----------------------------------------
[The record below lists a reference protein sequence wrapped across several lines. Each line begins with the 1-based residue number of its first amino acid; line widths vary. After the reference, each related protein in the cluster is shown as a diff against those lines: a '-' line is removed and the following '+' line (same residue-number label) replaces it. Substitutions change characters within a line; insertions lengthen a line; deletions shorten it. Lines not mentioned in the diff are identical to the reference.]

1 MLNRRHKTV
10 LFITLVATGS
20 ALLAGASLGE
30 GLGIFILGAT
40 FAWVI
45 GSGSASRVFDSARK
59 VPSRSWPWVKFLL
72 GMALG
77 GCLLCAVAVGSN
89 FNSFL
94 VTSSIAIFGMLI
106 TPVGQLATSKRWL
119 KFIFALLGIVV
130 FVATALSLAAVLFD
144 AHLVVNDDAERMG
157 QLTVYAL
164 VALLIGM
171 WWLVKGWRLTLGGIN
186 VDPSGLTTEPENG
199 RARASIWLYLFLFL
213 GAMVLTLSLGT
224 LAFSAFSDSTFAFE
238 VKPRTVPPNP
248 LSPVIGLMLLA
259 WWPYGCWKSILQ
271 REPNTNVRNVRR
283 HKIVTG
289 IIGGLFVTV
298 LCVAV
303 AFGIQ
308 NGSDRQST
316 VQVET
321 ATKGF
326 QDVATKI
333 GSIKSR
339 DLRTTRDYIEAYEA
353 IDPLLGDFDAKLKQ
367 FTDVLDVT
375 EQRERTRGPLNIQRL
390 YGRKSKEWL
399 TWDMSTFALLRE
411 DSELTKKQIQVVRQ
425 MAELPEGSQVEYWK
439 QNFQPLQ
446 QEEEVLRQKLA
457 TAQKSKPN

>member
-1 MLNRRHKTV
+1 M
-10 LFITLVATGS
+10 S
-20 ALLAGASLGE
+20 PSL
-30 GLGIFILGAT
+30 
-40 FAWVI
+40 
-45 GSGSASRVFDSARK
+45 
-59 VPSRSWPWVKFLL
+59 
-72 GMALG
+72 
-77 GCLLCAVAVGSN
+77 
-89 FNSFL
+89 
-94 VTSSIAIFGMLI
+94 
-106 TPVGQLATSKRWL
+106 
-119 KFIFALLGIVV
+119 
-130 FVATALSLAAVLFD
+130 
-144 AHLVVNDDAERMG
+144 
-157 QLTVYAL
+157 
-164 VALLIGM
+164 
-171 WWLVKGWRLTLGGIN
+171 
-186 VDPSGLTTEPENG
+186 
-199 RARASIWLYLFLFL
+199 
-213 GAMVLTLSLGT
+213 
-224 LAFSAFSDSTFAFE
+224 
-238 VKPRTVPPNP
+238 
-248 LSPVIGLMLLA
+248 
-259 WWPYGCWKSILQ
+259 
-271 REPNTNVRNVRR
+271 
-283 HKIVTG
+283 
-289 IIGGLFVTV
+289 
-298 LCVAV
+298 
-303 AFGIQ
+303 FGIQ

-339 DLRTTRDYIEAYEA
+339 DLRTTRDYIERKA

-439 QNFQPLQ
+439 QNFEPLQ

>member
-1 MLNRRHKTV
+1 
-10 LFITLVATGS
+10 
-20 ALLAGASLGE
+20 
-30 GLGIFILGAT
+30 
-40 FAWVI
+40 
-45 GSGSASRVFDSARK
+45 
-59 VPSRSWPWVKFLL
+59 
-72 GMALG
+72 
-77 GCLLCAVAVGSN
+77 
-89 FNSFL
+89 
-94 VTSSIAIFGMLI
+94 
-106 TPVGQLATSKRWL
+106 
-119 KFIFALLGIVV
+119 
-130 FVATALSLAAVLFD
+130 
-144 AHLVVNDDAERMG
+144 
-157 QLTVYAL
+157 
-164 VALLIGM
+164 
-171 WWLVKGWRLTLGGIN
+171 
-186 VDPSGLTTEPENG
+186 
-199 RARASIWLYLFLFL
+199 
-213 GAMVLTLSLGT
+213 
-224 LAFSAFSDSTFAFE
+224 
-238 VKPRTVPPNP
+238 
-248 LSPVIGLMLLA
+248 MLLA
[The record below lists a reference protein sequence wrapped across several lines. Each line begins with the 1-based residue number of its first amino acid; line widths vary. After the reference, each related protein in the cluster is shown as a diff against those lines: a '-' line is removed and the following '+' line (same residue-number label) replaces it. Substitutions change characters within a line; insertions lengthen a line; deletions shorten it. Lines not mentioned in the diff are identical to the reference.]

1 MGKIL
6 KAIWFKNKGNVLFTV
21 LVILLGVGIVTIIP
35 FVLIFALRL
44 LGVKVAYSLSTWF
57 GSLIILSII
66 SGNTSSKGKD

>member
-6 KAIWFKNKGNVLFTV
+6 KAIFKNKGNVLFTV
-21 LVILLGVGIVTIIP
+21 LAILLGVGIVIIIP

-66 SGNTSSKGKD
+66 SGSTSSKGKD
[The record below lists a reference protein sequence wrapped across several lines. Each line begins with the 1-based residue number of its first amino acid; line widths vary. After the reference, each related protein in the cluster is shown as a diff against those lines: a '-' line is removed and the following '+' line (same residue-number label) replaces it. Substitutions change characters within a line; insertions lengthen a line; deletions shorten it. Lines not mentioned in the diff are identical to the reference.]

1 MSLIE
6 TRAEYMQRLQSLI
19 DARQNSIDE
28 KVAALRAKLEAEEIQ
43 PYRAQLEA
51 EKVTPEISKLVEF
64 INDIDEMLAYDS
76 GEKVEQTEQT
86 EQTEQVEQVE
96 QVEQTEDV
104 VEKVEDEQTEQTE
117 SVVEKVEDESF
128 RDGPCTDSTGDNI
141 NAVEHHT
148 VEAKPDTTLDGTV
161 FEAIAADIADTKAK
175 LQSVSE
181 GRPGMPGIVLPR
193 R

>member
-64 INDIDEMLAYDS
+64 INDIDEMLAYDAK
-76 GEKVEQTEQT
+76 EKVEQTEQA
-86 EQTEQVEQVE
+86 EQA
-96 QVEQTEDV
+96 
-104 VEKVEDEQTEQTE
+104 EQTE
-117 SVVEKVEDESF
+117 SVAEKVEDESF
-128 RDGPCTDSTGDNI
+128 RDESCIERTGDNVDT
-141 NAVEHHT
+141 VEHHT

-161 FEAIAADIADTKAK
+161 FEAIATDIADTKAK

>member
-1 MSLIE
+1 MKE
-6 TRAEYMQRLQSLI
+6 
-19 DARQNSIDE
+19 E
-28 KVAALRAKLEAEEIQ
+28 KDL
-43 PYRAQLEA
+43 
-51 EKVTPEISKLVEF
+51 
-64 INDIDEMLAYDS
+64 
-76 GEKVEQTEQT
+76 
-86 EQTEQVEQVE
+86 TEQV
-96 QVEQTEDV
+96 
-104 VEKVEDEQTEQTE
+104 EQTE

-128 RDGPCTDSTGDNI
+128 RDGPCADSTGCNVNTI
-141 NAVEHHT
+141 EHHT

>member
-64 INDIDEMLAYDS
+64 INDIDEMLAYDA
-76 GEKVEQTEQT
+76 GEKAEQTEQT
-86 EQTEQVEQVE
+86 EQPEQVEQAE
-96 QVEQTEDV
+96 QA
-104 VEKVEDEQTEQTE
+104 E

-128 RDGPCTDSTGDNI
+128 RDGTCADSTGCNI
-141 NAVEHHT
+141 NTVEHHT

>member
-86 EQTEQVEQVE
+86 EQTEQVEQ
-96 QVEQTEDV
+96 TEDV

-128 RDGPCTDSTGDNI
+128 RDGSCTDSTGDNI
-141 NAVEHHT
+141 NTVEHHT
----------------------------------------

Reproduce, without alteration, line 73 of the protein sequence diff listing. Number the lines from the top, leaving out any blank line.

-119 KFIFALLGIVV